6.
J
OHN FARRER.
“A mapp of Virginia discovered to ye Hills.”— 1651.

JOHN FARRER or Ferrar (1590-1657) was born in London. He was a member of the Royal Council of the Virginia Company and deputy treasurer of the company from 1619 to 1622. An active investor in and promoter of the colony, he supported the establishment of a silkworm industry in Virginia. Farrer wrote a description of the Virginia colony, A Perfect Description of Virginia (London, 1649); Edward Williams incorporated this description into his Virgo Triumphans: or, Virginia richly and truly valued, first published in 1650. Farrer also named his daughter after the colony “so that speaking unto her, looking upon her, or hearing others call her by name, he might think upon both at once.”— Virginia Farrer (1620-1688) continued her father’s efforts to introduce silk culture into Virginia and was the compiler of the later versions of her father’s map.

In his personal copy of Williams’s Virgo Triumphans, Farrer wrote in the margin: “But a map had binn very proper to this Book For all men love to see the country as well as to heare of it.”— That copy, now owned by the New York Public Library, contains a rough manuscript map drawn in Farrer’s hand and entitled: “A mapp of Virginia discovered to ye Falls.”— An engraved version of this map first appeared in the third edition (1651) of Virgo Triumphans.

Farrer’s map depicts an astonishingly narrow North American continent: the Pacific Ocean appears just beyond the Appalachian Mountains! Farrer attributed his representation of the continent to the English mathematician and cartographer Henry Briggs. Briggs, who was the first mapmaker to show California as an island, may have conflated the mountains that lay to the east of California with the mountains that lay to the west of Virginia. A belief in the false Sea of Verrazano could also have led Farrer to the conclusion that the American continent was extremely narrow. In A Perfect Description of Virginia, Farrer writes:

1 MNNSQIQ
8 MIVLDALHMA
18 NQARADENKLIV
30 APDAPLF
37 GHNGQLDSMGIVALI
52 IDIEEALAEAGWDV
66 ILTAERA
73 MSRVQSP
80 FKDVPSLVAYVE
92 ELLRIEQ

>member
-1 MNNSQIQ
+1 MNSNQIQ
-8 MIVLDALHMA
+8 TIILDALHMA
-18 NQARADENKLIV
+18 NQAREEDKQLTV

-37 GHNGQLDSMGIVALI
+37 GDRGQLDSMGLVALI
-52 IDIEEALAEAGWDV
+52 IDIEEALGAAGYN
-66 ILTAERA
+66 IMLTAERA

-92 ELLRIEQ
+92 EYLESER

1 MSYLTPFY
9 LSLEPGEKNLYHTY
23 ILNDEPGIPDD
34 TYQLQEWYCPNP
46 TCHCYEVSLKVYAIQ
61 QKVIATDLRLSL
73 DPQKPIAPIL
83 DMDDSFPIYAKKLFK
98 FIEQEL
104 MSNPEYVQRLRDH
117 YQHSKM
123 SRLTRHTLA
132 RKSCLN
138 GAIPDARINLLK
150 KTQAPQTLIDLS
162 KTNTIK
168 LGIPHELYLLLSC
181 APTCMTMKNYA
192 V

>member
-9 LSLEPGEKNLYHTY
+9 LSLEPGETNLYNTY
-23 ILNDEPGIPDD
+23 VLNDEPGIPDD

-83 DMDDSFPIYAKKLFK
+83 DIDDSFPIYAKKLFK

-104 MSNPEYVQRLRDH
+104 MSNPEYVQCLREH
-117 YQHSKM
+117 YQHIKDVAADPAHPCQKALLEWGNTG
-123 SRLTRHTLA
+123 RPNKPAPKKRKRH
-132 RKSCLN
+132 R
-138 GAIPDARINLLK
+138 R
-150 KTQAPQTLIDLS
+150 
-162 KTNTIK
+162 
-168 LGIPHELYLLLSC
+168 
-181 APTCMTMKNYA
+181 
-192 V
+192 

from the head of James River above the falls . . . will be found like rivers issuing into a south sea or a west sea, on the other side of those hills, as there is on this side, where they run from west down to the east sea after a course of one hundred and fifty miles.

Farrer’s map legend also notes that a ten-day march westward from the head of the James River will bring the traveler to rivers that run into the “Indian Seas.”

Another remarkable feature of the Farrer map is the Northwest Passage, which is formed by a river to the north that connects the Hudson River to the “Sea of China and the Indies.”— Farrer’s map labels many place-names in Virginia and Maryland for the first time. It also provides details on the Swedish and Dutch settlements north of Virginia.

The map in the exhibition is a fourth state (c.1652) in which Falls in the title is changed to read Hills. In this version of the map, the Northwest Passage is now blocked by a narrow isthmus. Virginia Farrer compiled this version of the map.


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